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Unemployment stays at 7.6%, 195,000 jobs added

Job seekers wait in line to have their resumes reviewed at a job fair on November 9, 2011 in San Francisco, California.

The Bureau of Labor Statistics reports the economy added 195,000 jobs last month, edging out analyst expectations. The unemployment rate remained at 7.6 percent, the same as the previous month. Hiring in the retail and tourism sectors was up, while health care employment lagged and the government shed jobs.

The economy has added an average 202,000 jobs a month for the past six months, up from 180,000 in the previous six. If growth accelerates and unemployment falls, the Federal Reserve is likely to slow its bond purchases before year's end. Bond purchases have kept long-term interest rates low. A pullback in the bond buying would likely send rates up.

"This clears the hurdle for the low bar [the Federal Reserve] has set for easing back on their stimulus," says Julia Coronado, chief North America economist at BNP Paribas. "They've hinted that September is about the time they would like to start pulling back and this gives them the green light to do so."

To hear more about the current job market, click on the audio player above.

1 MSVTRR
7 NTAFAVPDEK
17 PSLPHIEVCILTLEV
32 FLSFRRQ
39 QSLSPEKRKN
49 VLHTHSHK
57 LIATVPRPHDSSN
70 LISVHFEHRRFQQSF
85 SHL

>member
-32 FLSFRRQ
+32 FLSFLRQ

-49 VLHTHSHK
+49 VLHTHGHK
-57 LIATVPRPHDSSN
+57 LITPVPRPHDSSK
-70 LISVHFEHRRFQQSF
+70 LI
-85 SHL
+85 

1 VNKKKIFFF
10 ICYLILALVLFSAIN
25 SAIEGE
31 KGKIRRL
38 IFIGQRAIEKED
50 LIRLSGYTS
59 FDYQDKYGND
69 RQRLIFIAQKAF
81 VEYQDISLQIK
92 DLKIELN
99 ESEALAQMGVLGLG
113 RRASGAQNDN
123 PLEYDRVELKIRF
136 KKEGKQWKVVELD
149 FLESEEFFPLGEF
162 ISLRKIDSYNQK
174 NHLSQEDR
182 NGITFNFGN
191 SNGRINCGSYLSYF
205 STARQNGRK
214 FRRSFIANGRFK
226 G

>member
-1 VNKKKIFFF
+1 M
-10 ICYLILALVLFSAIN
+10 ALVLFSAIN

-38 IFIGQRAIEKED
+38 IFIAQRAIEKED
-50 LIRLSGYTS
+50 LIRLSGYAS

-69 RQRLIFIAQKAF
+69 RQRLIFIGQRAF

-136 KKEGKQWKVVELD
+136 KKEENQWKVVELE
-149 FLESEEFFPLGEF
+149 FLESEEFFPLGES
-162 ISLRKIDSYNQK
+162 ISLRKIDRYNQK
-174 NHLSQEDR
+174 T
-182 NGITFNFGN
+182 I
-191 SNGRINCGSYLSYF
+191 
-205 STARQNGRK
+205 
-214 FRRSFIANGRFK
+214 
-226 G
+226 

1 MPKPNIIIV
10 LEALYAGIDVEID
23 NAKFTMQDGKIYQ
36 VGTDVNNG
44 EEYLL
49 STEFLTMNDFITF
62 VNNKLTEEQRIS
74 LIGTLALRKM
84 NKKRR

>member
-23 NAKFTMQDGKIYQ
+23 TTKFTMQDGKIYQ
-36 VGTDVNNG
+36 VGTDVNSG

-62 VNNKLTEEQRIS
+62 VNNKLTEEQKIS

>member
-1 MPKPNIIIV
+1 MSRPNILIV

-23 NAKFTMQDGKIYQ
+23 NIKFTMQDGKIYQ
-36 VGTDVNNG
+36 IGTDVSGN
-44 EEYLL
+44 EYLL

Audio Extra: Chris Low, chief economist at FTN Financial, discusses the latest jobs numbers, part-time employment, and the Federal Reserve.

 

Audio Extra: Seth Harris, acting U.S. Secretary of Labor, shares his take on the latest U.S. employment data.

 

The AP contributed to this report.

About the author

Julia Coronado is chief economist at BNP Paribas.
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It would be useful to also note the following from the BLS data: "Among the marginally attached, there were 1.0 million discouraged
workers in June, an increase of 206,000 from a year earlier. (The data
are not seasonally adjusted.) Discouraged workers are persons not
currently looking for work because they believe no jobs are available
for them. The remaining 1.6 million persons marginally attached to the
labor force in June had not searched for work for reasons such as
school attendance or family responsibilities. (See table A-16.)"

Especially in contrast to the NPR comment that the "unemployment" rate has not gone down because more people are looking for work.

And also the wage level of the new jobs created.

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